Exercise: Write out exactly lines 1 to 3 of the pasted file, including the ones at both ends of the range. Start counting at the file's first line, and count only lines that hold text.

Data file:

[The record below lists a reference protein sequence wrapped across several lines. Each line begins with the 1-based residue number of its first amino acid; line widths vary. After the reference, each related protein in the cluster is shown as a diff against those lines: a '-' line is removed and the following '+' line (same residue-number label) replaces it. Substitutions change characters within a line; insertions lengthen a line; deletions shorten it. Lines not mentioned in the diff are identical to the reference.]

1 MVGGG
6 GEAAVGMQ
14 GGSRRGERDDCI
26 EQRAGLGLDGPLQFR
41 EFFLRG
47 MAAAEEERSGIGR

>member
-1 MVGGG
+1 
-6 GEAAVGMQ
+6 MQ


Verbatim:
[The record below lists a reference protein sequence wrapped across several lines. Each line begins with the 1-based residue number of its first amino acid; line widths vary. After the reference, each related protein in the cluster is shown as a diff against those lines: a '-' line is removed and the following '+' line (same residue-number label) replaces it. Substitutions change characters within a line; insertions lengthen a line; deletions shorten it. Lines not mentioned in the diff are identical to the reference.]

1 MVGGG
6 GEAAVGMQ